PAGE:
- Businesses Selling a Proprietary Asset: Many businesses are only operating in order to sell something that they’ve created. These days, that routinely means a piece of software that they’ve developed. Keeping the ownership of the software, or other asset, in the holding company instead of the operating company can mean better overall protection and decision making since you know that your most important asset isn’t at risk. Sadly, many businesses have lost those assets during rough times because it was the only asset the operating company could monetize to pay off creditors.
- Businesses Wanting to Start a New Product or Service: Sometimes businesses decide that their customers have a need that isn’t being met by anyone else. This can result in a new product or service offering. For example, a software company that decides they can adequately consult with the same customers they currently target. These businesses should separate the two operations, as they are different businesses. This is a good operational strategy and a good legal strategy.
These are the most common instances where you’d want to use this multiple business entity strategy, however there are more. You should consult with a lawyer to know how your legal setup will impact your business strategy going forward.
Multiple Business Entity Frequently Asked Questions (FAQs)
The multiple business entity strategy can be complicated but if you’re planning on owning multiple types of assets or businesses then it is a vital one to adopt. We’ve put together a few of the most common questions to help you better understand the process so that you can better use it to protect your assets.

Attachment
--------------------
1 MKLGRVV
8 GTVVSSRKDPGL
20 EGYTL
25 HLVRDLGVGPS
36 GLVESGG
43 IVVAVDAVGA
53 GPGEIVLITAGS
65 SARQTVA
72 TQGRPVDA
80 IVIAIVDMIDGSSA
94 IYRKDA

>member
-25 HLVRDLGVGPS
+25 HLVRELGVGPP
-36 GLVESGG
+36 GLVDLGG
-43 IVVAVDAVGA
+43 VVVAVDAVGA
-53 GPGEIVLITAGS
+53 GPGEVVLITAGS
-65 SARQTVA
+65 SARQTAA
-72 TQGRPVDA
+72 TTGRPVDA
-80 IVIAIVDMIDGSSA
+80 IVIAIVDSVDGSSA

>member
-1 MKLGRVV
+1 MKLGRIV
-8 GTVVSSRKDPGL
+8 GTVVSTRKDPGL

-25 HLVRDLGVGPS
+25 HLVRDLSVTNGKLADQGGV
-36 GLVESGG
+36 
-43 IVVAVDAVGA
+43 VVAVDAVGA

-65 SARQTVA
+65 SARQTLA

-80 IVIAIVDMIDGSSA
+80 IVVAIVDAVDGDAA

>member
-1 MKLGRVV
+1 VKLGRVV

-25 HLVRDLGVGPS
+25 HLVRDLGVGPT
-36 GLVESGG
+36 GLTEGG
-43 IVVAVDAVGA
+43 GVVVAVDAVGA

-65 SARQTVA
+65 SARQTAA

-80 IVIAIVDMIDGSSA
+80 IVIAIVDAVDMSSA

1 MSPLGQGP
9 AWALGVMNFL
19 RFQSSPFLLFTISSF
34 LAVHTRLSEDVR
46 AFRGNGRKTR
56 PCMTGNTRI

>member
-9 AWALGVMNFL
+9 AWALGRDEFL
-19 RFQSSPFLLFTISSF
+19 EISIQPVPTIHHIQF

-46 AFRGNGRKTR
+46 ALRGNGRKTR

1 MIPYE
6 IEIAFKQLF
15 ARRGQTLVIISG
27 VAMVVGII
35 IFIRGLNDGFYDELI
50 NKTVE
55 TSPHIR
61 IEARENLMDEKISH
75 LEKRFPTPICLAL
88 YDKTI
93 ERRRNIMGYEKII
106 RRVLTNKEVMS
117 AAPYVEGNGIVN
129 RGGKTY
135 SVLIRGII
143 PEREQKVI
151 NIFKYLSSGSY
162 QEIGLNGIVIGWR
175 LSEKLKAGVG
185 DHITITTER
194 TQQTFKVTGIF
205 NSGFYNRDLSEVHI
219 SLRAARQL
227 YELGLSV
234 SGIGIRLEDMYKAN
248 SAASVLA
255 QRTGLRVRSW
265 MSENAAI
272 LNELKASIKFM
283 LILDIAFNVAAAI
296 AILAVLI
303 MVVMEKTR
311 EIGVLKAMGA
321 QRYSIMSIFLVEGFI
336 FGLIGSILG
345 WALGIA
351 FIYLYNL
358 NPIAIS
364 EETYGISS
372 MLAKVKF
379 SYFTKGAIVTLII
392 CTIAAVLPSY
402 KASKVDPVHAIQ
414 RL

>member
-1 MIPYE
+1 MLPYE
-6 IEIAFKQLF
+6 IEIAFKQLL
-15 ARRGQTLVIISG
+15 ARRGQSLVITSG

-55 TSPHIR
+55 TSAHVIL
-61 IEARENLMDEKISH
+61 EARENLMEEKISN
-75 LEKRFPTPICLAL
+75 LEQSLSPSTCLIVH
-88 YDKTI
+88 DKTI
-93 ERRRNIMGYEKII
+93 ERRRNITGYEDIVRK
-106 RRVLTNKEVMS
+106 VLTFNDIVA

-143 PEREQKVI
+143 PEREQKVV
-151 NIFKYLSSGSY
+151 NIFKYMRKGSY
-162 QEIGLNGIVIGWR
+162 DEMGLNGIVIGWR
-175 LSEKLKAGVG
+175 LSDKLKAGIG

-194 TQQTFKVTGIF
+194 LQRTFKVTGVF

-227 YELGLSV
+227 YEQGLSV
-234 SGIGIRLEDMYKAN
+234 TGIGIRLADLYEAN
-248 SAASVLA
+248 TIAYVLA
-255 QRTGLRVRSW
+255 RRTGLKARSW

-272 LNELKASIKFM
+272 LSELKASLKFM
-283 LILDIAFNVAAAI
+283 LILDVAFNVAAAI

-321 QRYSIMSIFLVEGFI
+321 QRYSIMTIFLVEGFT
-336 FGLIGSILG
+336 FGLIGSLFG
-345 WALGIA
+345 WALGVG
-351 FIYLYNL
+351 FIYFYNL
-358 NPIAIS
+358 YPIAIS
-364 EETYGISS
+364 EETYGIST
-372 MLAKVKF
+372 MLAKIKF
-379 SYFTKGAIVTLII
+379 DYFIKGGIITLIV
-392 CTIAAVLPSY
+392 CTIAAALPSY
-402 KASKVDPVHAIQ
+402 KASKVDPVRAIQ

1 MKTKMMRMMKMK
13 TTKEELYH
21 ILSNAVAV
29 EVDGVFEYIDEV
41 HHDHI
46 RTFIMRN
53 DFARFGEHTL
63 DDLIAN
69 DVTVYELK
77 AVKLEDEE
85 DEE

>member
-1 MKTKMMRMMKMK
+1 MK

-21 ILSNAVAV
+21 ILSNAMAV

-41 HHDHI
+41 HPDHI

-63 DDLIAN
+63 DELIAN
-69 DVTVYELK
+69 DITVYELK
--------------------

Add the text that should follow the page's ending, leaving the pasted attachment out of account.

What’s the primary purpose of a multiple business entity strategy?
Asset protection. If you own assets then you want to have a holding company that has no liabilities other than to you personally, and that has no direct interaction with customers of your operating company.
How many LLCs are too many?
There isn’t a limit to this legally, but you should use as many as you can operationally and financially manage. We’ve seen retail businesses use an LLC for every single one of their hundreds of locations because that’s what makes the most since for them.
Can I use this strategy to protect my personal assets?
Kind of. You can use something very similarly personally where you put your personal assets into LLC businesses to protect yourself, but this strategy is designed to protect business assets more than personal ones.
How does my operating company get access to needed assets in my holding company?
The holding company can lease assets to the operating company so that proper access to run the business is established. For example, if your holding company owns your office building then the operating company can rent out the space.
Now that you can see how important it is to protect your assets from any potential liabilities, you can start the process today by either starting your LLC or corporation from scratch or by adding a second entity to make the strategy work. Either way, you should use a business you can trust to get these set up. Use the source over 60,000 other businesses have used and follow our simple three step process today.